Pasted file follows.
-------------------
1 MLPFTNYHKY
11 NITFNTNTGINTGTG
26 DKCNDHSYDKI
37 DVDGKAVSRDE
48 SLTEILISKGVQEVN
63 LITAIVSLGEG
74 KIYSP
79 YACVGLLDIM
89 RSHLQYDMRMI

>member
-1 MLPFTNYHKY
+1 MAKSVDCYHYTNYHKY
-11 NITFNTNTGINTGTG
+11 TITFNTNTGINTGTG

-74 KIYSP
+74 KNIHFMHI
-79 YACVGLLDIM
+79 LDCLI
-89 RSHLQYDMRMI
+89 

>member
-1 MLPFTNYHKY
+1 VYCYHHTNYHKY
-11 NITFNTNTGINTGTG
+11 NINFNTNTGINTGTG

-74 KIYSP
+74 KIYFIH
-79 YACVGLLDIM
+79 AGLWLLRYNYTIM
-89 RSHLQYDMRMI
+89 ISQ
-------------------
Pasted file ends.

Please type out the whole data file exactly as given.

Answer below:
1 MLPFTNYHKY
11 NITFNTNTGINTGTG
26 DKCNDHSYDKI
37 DVDGKAVSRDE
48 SLTEILISKGVQEVN
63 LITAIVSLGEG
74 KIYSP
79 YACVGLLDIM
89 RSHLQYDMRMI

>member
-1 MLPFTNYHKY
+1 MAKSVDCYHYTNYHKY
-11 NITFNTNTGINTGTG
+11 TITFNTNTGINTGTG

-74 KIYSP
+74 KNIHFMHI
-79 YACVGLLDIM
+79 LDCLI
-89 RSHLQYDMRMI
+89 

>member
-1 MLPFTNYHKY
+1 VYCYHHTNYHKY
-11 NITFNTNTGINTGTG
+11 NINFNTNTGINTGTG

-74 KIYSP
+74 KIYFIH
-79 YACVGLLDIM
+79 AGLWLLRYNYTIM
-89 RSHLQYDMRMI
+89 ISQ